Ghana’s dealings with the cryptoverse has become a good example of why regulation in some shape or form is not only a necessity but also a requirement for any society to progress with a global shift towards crypto adoption.
According to a report by a Ghanian news outlet, “110,000 unsuspecting Ghanaians were swindled to the tune of GHC135 million in 2018 alone.” This amounts to roughly $25.71 million in crypto investment scams and hacks.
Therefore Ghanian Members of Parliament have warned citizens against crypto investments as there is a serious lack of regulation and understanding of this technology. Member of Ghana’s Juaben Town parliament, Ama Pomaa Boateng is the first to start a discussion on the issue and has sought to bring light to the problem. According to the report, the premise behind cryptos “infringes the central bank’s historically exclusive right to issue money and control money supply.”
As per Boateng’s argument, one of the major issues surrounding this epidemic was the inability to regulate online identities and bring perpetrators of the crimes forward as decentralized systems allow individuals to work anonymously. She also stressed that there was a dire need to incorporate some form of crypto based regulation in the country to avoid such attacks. In 2018, Ghana was hit with the infamous Global Coin Community Scam that led to that swindled 109,259 Ghanaians.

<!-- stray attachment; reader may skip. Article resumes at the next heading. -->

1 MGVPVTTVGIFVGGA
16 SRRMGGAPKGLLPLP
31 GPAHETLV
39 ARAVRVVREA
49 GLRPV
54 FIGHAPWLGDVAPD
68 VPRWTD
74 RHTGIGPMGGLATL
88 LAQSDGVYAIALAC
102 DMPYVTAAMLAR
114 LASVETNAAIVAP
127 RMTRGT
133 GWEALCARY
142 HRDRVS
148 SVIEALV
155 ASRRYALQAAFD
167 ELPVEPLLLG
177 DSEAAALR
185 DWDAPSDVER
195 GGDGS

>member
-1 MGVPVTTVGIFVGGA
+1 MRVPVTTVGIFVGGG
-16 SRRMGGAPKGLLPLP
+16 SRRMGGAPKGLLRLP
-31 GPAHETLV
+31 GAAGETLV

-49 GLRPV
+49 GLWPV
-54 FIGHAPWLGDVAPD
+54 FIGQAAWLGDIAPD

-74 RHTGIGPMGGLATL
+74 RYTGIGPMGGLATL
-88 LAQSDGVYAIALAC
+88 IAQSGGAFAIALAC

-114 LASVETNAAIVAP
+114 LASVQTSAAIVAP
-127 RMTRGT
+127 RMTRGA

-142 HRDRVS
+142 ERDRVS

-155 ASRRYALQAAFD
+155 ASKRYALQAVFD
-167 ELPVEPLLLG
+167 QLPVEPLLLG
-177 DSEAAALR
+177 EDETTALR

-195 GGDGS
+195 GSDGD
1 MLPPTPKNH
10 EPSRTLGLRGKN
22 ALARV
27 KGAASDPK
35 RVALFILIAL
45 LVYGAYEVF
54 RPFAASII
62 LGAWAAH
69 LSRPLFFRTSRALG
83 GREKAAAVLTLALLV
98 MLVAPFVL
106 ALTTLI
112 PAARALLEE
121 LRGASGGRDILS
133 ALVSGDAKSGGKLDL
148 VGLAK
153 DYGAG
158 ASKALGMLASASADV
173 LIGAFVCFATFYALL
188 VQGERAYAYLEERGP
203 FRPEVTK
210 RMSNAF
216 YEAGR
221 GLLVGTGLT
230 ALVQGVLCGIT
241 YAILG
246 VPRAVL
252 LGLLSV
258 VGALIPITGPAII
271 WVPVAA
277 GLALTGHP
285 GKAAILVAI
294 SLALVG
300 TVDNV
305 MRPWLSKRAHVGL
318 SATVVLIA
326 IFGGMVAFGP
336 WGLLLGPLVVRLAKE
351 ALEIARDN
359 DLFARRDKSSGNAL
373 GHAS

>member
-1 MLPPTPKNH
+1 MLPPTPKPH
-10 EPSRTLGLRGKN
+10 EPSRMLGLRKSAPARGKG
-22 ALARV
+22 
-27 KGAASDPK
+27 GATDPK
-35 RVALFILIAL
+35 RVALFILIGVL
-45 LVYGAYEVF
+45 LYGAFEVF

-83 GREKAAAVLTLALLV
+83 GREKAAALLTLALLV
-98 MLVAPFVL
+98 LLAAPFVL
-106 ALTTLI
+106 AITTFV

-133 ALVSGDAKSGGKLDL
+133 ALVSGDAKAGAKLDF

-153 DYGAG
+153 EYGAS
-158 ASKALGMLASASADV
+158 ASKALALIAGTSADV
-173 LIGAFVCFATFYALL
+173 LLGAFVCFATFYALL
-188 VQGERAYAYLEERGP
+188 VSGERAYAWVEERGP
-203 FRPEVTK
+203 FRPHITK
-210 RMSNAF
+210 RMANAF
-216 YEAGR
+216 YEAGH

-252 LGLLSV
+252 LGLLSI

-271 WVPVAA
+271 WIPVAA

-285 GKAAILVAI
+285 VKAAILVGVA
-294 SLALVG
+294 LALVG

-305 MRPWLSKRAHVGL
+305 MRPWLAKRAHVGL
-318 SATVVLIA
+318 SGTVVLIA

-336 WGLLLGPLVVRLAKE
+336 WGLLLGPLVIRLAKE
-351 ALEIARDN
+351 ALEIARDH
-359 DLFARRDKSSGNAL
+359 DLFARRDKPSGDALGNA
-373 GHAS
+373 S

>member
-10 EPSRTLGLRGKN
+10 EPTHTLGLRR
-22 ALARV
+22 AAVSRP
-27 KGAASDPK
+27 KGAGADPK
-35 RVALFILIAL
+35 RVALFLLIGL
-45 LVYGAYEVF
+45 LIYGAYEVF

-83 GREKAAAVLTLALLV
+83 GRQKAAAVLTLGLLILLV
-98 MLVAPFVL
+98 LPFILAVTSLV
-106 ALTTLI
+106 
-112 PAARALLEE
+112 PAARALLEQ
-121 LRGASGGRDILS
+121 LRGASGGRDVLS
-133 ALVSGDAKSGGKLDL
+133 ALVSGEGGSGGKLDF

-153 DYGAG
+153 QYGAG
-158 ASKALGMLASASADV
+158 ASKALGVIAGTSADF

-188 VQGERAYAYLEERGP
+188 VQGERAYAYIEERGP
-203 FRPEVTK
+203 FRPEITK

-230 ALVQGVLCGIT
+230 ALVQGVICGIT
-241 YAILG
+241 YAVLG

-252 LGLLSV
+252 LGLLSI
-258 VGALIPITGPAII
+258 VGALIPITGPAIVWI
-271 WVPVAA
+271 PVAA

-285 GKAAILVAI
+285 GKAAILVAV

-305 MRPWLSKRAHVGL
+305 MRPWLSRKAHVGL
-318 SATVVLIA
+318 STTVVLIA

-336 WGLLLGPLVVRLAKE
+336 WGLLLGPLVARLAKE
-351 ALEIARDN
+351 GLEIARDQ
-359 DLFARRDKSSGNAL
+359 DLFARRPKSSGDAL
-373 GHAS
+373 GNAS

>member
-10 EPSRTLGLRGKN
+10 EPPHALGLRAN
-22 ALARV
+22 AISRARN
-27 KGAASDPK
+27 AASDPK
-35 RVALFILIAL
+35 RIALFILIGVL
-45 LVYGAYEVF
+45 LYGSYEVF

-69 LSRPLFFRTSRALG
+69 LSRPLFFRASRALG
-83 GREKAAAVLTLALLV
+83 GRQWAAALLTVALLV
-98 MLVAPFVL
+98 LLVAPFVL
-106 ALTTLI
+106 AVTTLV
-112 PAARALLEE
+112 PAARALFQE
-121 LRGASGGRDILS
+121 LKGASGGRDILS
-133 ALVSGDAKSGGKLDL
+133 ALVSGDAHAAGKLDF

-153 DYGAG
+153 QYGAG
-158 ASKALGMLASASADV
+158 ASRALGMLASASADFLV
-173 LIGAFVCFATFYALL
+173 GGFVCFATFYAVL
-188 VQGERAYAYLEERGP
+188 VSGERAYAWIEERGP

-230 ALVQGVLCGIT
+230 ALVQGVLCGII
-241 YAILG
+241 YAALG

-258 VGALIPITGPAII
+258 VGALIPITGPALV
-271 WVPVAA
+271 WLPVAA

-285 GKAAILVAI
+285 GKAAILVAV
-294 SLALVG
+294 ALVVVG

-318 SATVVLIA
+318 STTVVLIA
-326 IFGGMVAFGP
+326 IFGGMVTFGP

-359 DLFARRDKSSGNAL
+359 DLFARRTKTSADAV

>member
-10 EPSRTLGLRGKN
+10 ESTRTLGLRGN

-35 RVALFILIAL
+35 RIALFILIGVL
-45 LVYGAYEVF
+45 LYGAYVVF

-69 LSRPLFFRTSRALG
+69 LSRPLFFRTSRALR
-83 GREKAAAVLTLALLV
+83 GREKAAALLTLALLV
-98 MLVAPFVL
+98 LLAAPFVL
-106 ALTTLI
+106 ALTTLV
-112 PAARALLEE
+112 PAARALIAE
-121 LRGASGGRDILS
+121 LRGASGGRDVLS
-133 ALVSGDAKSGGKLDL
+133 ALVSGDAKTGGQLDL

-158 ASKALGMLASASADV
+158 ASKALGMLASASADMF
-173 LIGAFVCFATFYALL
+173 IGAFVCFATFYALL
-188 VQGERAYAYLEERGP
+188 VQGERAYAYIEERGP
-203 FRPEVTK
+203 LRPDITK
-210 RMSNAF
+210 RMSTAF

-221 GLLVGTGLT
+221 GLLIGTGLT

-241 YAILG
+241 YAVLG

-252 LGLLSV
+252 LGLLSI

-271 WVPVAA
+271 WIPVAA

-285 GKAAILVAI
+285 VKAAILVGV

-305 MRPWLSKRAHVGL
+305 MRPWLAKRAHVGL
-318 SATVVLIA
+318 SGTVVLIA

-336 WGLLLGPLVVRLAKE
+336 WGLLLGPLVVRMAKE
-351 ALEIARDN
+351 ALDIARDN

She added that,
“There is the issue of lack of compliance due to the nature of cryptocurrency and crypto asset because the users are anonymous and it is extremely difficult to collect data on digital currency users.”
According to Dr. Mark Assibey Yeboah who is the chairman of the finance committee, Ghana’s current laws, crypto assets and their exchange is currently illegal but since this has not deterred many Ghanians from investing and dealing in cryptos, the SEC is set to introduce a new cryptocurrency law.
He added that;
“This is a digital platform where money is transferred amongst the peers. It is not the cheque system where a central bank clears it.”
However, the message of heed from the MP’s to the public means that just as before, due to the legal nature of crypto assets in the country, victims of these scams will not be given any legal help. The SEC’s Deputy General, Paul Abadio echoed this sentiment when he said, “When you choose to go there, you are on your own.”
Alternatively, however, with a regulation on the way, things don’t seem entirely bad for the crypto industry just yet as James Klutse Avedzi who is the Deputy Minority Leader and chairman of the public accounts committee has asked the government to fund cryptocurrency and market research and to involve the Bank of Ghana as an intermediary in the process.